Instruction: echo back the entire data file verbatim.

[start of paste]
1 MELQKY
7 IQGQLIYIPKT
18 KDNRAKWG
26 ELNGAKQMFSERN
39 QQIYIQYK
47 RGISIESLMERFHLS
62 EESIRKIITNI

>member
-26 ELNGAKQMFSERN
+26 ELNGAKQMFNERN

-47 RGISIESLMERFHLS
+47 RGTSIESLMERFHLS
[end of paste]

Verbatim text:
1 MELQKY
7 IQGQLIYIPKT
18 KDNRAKWG
26 ELNGAKQMFSERN
39 QQIYIQYK
47 RGISIESLMERFHLS
62 EESIRKIITNI

>member
-26 ELNGAKQMFSERN
+26 ELNGAKQMFNERN

-47 RGISIESLMERFHLS
+47 RGTSIESLMERFHLS